Subversion (and other, similar tools) make it easy to solve this problem, too. You can get a report showing every single change you made on the branch, and then use that report to make the same changes to the trunk. In fact, Subversion can even make the same changes for you. This isn’t just copying the changed files from the branch to the trunk, because each of them may have been changed in other ways while you were working on the branch. This is just looking at what was changed in the branch (delete these lines, add these others) and making the same changes to the trunk. With luck, the trunk hasn’t diverged so much that the same changes won’t fix the problem there, too. But if it has, so what? You’re a developer, and using your head to figure out how to make the same effective changes without messing other things up is one of the things you’re being paid for.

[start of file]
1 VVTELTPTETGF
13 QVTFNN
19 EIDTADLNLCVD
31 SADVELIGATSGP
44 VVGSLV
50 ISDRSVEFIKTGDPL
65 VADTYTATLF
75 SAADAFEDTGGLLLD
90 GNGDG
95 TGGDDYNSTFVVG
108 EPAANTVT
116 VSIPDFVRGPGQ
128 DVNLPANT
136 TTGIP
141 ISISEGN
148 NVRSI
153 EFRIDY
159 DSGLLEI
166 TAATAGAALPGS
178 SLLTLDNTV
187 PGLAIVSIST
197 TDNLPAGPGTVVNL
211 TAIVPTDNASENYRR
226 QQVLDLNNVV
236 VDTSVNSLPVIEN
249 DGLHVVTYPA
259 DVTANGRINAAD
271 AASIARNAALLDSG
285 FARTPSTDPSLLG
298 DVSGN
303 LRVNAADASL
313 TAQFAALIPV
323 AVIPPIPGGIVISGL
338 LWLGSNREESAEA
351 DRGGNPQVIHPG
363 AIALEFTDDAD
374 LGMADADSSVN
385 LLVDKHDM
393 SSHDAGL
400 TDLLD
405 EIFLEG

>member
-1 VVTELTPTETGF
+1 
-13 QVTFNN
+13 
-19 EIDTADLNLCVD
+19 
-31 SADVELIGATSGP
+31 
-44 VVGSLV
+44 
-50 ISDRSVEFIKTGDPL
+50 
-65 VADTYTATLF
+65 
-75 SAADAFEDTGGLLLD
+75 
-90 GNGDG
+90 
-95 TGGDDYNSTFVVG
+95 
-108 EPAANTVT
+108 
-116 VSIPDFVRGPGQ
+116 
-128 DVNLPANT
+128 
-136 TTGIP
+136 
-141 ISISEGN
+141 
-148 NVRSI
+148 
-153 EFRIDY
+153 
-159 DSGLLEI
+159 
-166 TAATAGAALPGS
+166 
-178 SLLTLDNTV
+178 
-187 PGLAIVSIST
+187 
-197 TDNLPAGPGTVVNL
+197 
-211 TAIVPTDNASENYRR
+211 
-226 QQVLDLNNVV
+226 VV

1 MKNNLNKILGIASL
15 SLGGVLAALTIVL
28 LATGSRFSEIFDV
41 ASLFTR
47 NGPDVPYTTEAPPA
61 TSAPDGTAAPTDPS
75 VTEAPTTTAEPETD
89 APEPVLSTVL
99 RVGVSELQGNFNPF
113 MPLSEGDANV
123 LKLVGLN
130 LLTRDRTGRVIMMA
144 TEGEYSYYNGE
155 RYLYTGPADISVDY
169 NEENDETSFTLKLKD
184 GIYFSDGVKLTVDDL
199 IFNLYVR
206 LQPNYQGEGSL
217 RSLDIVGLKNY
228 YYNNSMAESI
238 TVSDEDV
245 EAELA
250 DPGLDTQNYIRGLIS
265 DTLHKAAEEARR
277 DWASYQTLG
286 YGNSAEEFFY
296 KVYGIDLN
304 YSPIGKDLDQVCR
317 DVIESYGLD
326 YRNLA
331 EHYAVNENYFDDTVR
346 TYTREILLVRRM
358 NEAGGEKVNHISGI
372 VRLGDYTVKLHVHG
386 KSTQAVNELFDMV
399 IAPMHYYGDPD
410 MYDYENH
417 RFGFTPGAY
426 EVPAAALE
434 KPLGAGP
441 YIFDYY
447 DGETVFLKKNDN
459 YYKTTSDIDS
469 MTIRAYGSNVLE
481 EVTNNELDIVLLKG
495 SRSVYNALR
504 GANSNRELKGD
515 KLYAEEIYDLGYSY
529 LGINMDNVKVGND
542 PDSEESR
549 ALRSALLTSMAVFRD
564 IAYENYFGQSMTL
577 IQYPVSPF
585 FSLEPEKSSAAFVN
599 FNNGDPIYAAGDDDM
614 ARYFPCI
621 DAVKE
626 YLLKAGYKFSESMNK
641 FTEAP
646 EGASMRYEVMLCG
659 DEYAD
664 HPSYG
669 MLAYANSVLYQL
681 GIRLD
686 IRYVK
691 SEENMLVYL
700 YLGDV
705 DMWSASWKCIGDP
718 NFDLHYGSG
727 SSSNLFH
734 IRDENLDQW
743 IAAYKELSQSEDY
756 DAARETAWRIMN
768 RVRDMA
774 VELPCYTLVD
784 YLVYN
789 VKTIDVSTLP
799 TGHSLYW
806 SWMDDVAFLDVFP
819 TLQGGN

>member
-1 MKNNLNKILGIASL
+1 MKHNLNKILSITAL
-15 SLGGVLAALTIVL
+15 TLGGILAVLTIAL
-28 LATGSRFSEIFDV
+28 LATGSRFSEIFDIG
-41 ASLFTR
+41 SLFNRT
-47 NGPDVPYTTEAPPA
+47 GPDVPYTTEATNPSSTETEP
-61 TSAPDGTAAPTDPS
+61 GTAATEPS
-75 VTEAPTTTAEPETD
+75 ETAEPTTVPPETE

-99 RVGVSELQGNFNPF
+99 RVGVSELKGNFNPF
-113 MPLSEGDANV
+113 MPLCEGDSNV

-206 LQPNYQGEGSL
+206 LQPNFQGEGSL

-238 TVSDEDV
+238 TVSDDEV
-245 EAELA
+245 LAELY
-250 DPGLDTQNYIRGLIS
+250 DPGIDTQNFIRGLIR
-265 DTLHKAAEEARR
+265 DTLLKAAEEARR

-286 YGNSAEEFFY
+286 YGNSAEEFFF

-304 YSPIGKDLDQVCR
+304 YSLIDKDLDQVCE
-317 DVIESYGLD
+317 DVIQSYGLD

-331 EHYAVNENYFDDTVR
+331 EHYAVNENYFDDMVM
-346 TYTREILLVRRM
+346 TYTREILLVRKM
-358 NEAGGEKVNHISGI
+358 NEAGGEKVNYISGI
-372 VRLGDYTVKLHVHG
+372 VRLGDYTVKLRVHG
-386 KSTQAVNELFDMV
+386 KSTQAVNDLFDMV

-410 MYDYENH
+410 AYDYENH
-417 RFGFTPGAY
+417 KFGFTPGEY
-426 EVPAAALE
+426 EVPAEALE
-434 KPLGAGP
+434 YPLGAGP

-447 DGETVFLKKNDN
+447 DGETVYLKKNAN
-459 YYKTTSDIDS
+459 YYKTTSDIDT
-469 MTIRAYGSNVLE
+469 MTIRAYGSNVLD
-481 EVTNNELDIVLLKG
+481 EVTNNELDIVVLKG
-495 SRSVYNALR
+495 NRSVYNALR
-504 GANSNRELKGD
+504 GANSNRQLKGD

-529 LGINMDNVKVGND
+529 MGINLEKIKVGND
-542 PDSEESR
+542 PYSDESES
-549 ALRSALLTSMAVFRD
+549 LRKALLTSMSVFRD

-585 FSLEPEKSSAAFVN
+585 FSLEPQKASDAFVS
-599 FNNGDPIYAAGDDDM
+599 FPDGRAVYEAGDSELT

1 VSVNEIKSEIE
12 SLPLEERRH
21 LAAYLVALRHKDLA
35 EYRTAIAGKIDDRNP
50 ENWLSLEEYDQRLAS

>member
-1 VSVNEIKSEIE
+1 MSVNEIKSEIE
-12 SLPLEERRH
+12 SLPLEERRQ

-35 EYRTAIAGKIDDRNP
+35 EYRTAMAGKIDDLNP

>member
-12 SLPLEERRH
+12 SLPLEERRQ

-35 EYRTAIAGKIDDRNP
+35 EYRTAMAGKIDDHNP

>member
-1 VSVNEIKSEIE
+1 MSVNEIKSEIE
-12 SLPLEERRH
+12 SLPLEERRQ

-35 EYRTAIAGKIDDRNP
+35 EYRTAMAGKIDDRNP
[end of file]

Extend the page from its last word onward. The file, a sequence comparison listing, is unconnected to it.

Some people really worry a lot about the potential for duplication of effort in making a fix on a branch and then having to recreate the same fix on the trunk. But in reality, this rarely requires any thought at all; the automated tools handle it perfectly. And when they don’t, it’s still just not very hard to do it in both places. This approach to branching and merging works much better than making the whole team roll back their work in progress, or freezing their changes, while you make a fix. And it’s one of the biggest wins in using source control.
Source control tools like Subversion help you keep on top of exactly what source code went in each and every release. Used properly, they also give you a way to do maintenance fixes with the least possible risk of new problems or errors creeping in. They cost little or nothing to buy, and require very little effort to run, support and use them. There are a lot of other ways they help developers, too (comments on the reason for each revision, seeing what was changed at the same time, and knowing who did what if you have a question). For a manager who wants to know how the team can deal with fixes for multiple releases in an efficient and safe way, understanding tagging, branching and merging as described here are essential.